This year the response was different, though. The letter does not just espouse the GAL Program’s values. It suggests that GAL Program model is provably effective. As evidence, it identifies some high-graded states that use an attorney model and points out that they have lower rankings than Florida in many federal outcome measures. That isn’t how math or logic works.

What does the research on best interests advocacy show?

There are no studies that I know of directly comparing best interest advocacy versus any other kind of theoretical model. There are studies, however, on GAL, CASA, and other external citizen review models. These models often employ best interests advocacy and the studies on them show mixed, but usually neutral or positive, results.

The studies are severely limited, though. First, it should be noted that many of the most positive studies come from the 1980s and 1990s during a time when child welfare looked very different from today. Back then, even some state agencies did not have attorneys in the courtroom, so the addition of a dedicated advocate for the child would have been revolutionary no matter what model they used. As an example, old studies often include a measure for the percentage of kids that had a performance plan — federal law requires that number to be 100% today and it generally is. Old studies are of limited use to determine current efficacy.

More recent studies have also produced a mix of conclusions. One longitudinal study found CASA-type appointment correlated with better outcome measures in Houston, while another study found that CASA appointment was correlated with a decrease in reunification. That study suggested future research needs to be done on the quality of the permanency outcomes that CASAs create. A consumer satisfaction survey showed that judges like CASA the most, while case managers and families like them the least. And yet another study found no differences between CASA and non-CASA cases on key measures.

Most of the studies of CASA/GALs have had serious limitations. Lawson and Berrick found that the rate of selection bias and poor research methods in the CASA research field was so prevalent that existing studies could not be relied on for or against the model. There has only been one true experimental study in this area, largely because research ethics and court rules wouldn’t allow it easily, and that study had other serious design flaws. Lawson and Berrick concluded that CASA/GAL representation is not an evidence-based practice, but may have other positive values.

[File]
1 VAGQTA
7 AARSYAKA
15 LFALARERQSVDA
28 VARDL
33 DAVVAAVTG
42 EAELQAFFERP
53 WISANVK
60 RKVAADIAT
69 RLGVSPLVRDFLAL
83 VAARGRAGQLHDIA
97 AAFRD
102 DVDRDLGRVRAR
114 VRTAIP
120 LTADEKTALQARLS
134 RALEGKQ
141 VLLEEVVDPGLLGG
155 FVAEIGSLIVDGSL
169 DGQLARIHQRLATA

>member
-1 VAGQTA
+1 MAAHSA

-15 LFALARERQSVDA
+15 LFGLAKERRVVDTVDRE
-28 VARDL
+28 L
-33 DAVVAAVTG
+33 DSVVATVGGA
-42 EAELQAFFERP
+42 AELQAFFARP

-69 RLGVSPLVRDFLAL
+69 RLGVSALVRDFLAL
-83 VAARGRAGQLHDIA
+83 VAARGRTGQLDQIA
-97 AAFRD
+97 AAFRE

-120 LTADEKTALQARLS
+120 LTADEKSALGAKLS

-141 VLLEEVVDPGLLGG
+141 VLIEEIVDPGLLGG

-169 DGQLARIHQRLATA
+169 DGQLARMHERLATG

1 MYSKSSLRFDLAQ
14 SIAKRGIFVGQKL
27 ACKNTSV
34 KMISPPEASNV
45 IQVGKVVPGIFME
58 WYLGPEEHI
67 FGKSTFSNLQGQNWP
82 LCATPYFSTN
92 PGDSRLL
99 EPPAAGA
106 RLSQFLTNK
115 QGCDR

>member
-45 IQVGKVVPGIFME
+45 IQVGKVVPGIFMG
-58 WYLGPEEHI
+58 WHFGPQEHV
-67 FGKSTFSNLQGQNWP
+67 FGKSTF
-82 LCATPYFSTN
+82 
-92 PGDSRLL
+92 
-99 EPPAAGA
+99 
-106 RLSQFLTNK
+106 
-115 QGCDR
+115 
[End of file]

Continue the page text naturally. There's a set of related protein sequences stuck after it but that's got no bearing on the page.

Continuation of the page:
The only studies I could find directly on the Florida GAL Program were qualitative and involved volunteer retention. A 2015 study looked at the reasons GAL volunteers stop working with the Program. The volunteer turnover rate in the circuit studied was approximately 30%. The short answer: 44% of the ex-volunteer group reviewed did not meet the work requirements (i.e., got let go or was fired), 24% relocated, 14% had life events interfere, and 10% just didn’t want to continue. A 2019 study on GAL Program recruitment showed that most GALs signed up after hearing about the Program through word of mouth and many were motivated to do so because they were going through their own life transition (e.g., retiring).

Studies on the impact of the GAL Program are possible, either at the child or system level. Kimberly Huggins-Hoyt out of Georgia State University has done interesting work on the statewide effects of privatization in child welfare. Someone could do similar research on the effects of representation models. Or someone could do an actual experiment and see what happens. There are statistical tools for measuring what we’re talking about here. Cherry picking some states that suck worse than Florida and happen to be in a report you don’t like is not a validated statistical method.

It was shortly after reading the second letter above that I remembered that the GAL Program actually does post stats on its performance. I found it odd that it didn’t cite them in their First Star reponse letter. Do those stats show any effect at all? Let’s find out.

The structure of the Statewide GAL Program